David Suzuki Foundation calls for transparency, inclusion of First Nations monitors after oil spills
Workers clean up the oil spill in Abbotsford near Trans Mountain’s Sumas Pump Station on Saturday, June 13, 2020. (Shane MacKichan file photo)
Ensuring local Indigenous reps are involved quickly after an oil spill like the one in Abbotsford last week is a key part of “reconciliation and environmental justice,” says the director general for the David Suzuki Foundation.
The crude oil spill from the Trans Mountain pipeline at the Sumas Pump Station is a stark reminder that accidents are bound to happen with this type of fossil fuel infrastructure.
“As long as Canada continues to transport oil, spills will happen – and they will always create the risk of detrimental impacts on nature and people,” said Jay Ritchlin of the David Suzuki Foundation.
The spill site is near a cultural site and burial grounds of the Sema:th First Nation and Stό:lō Coast Salish Peoples.
It’s seen as “unacceptable” that Sema:th First Nation’s monitors were not cleared to access the site for 12 hours after the spill incident was reported.
Full transparency and inclusion of Indigenous nations whenever any type of spill occurs is called for.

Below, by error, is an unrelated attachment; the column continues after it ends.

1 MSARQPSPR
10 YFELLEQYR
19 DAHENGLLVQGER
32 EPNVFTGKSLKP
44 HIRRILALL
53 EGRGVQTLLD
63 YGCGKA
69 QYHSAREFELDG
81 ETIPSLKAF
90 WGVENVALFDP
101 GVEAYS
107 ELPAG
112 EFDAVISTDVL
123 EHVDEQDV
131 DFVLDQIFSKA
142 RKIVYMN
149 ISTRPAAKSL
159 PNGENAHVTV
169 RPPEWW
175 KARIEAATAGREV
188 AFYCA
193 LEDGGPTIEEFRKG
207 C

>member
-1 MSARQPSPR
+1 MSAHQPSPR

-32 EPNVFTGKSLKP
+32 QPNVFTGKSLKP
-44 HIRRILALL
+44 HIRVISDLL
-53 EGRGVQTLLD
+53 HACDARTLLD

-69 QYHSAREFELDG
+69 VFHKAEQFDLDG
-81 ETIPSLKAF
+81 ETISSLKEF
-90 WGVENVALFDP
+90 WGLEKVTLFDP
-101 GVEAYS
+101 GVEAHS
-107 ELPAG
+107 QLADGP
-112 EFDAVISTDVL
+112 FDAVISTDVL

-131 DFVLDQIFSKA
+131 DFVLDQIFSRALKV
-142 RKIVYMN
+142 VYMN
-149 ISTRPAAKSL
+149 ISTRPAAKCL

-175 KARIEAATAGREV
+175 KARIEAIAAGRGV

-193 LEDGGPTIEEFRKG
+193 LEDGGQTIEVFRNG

“They need to have continuous access to monitoring stations and the ability to see with their own eyes what has occurred on their unceded territory. This is a key part of reconciliation and environmental justice.”
A rapid transition away from “this toxic and outdated fuel,” to protect wildlife like salmon and orca, combat the climate crisis and maintain the well-being of our communities is necessary, he noted.
“It’s concerning that the spill occurred where a lake used to exist and where the groundwater is a local potable water source,” Ritchlin said.
The spill leaked 1,195 barrels, which is up to 190,000 litres, of oil just south of the Lightning Rock site. As much as five large trucks would be required to transport the equivalent amount of crude oil.
Trans Mountain has reported approximately 84 spills since 1961 – which is more than one a year.
In this case, the oil flowed to an adjacent field owned by Trans Mountain and leased for agricultural uses. The company’s on-site monitoring has not indicated an immediate threat but provincial authorities need to confirm that.